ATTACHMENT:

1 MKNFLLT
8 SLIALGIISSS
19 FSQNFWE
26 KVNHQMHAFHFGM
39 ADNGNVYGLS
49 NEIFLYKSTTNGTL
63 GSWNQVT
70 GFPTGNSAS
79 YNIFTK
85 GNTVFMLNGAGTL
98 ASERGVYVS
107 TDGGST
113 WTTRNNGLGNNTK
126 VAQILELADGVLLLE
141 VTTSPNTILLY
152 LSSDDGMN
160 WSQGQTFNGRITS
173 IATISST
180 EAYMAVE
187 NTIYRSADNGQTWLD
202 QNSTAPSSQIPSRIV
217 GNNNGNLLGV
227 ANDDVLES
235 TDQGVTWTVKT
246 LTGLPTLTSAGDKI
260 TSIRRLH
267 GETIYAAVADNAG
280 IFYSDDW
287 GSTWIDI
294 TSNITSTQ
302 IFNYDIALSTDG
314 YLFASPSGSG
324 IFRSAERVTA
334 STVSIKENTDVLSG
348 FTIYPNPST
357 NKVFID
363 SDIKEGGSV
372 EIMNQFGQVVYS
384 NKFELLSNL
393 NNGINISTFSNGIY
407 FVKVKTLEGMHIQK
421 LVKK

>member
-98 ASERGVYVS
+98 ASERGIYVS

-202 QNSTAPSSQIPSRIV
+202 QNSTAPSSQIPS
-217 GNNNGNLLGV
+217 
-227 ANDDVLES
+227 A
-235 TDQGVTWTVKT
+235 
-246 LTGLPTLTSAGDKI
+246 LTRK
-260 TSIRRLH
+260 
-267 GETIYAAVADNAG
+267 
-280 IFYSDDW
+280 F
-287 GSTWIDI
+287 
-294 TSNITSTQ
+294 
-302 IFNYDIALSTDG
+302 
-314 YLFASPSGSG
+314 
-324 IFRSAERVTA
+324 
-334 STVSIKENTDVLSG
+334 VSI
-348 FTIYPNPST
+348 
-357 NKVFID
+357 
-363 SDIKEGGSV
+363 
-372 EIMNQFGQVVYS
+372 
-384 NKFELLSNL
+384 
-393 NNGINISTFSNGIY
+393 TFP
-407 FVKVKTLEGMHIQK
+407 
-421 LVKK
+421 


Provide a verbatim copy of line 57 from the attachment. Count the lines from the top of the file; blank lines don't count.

+260 